Structo’s brand-new DentaForm 3D Printer is ideal for specific dental applications such as “printing accurate, highly precise models for fitting crowns and bridges in the field of restorative dentistry. [This] new 3D printer boasts a build platform for 200 x 150 mm and a printing accuracy of 50 micrometers along the x/y axes.”
As Structo’s Co-Founder, Huub van Esbroeck, explains: “we are revolutionizing digital dentistry by breaking through the speed limits of 3D printers today. The Structo DentaForm [3D Printer] will open up a whole new range of dental applications that can now work with our lightning-fast Mask Stereolithography (MSLA) technology.”
Dhruv Sahgal, Structo’s Head of Business Development and Sales, elaborates: “customers who have experienced the speed of MSLA through the OrthoForm have been asking for a higher resolution solution for the printing of precision models. Today we are excited and proud to bring that solution to market with the DentaForm [3D Printer.]”
Even more astounding was a case which occurred this month in India:
Hindustan Times reports on a miraculous surgery which just took place at a hospital in Gurgaon, India. “A 32-year-old woman got to walk again after the successful implantation of the country’s first 3D printed artificial vertebrae.”
The woman, who had spinal tuberculosis, is a teacher. The team of surgeons who helped her walk again was led by Dr. V Anand Naik, who is a Senior Consultant of Spinal Surgery at The Institute of Bone and Joint. Dr. Naik’s team “replaced the damaged vertebrae with a 3D printed titanium vertebra to bridge the gap between the first and fourth cervical vertebrae.”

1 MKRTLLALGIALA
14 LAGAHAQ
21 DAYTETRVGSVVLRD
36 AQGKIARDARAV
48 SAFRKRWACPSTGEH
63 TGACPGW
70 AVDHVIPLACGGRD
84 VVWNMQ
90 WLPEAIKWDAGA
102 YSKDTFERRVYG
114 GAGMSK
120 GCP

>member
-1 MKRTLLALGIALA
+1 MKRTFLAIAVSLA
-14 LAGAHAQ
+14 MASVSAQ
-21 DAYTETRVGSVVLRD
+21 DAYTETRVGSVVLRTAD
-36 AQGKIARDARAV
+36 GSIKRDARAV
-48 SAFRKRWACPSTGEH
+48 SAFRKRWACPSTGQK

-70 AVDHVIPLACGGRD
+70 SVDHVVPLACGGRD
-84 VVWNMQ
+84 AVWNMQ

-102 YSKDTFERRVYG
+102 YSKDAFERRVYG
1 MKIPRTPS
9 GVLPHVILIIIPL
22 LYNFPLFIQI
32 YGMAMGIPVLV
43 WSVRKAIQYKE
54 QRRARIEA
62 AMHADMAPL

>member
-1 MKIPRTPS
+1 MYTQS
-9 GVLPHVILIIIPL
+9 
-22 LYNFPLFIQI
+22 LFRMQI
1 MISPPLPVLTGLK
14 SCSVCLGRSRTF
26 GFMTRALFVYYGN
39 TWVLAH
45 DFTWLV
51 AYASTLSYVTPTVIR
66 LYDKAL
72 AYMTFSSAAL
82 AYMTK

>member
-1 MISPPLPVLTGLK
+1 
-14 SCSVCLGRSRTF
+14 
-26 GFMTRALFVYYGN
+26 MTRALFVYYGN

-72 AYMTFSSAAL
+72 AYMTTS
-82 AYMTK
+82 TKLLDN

The doctors explained: “the surgery took 10 hours as the first, second, and third cervical vertebrae were severely damaged to the extent that there was no skeletal support available between the skull and lower cervical spine.” Dr. Naik elaborated: “it was a very complex surgery and the patient’s condition was deteriorating by the day. It would not have been possible to do…without 3D printing technology.”
Dr. Naik’s team “used computer software to plan every detail of the surgery. The titanium cage was customized according to the patient’s original spine. The high-resolution CT and MRI scans of the spine were uploaded [to] the software and a dummy of the spine was 3D printed to measure the surgical resection between the first and fourth vertebrae. Finally, the 3D titanium implant was printed, which was to be placed in the body. The titanium vertebrae was further tested for biomechanics and stress risers after receiving inputs from the design team in India, Sweden, and the USA.”
Dr. SKS Marya, who is the Chairman for the Institute of Bone and Joint concluded “our team of doctors has introduced a path-breaking solution in a complicated case such as this.”
While 3D printing does continue to revolutionize the world around us – perhaps the most marvelous aspect of this disruptive technology is how it revolutionizes the world inside us as well.
Image Courtesy of the Hindustan Times
Quotes Courtesy of 3D Print, EchoPixel, Structo, 3Ders, and the Hindustan Times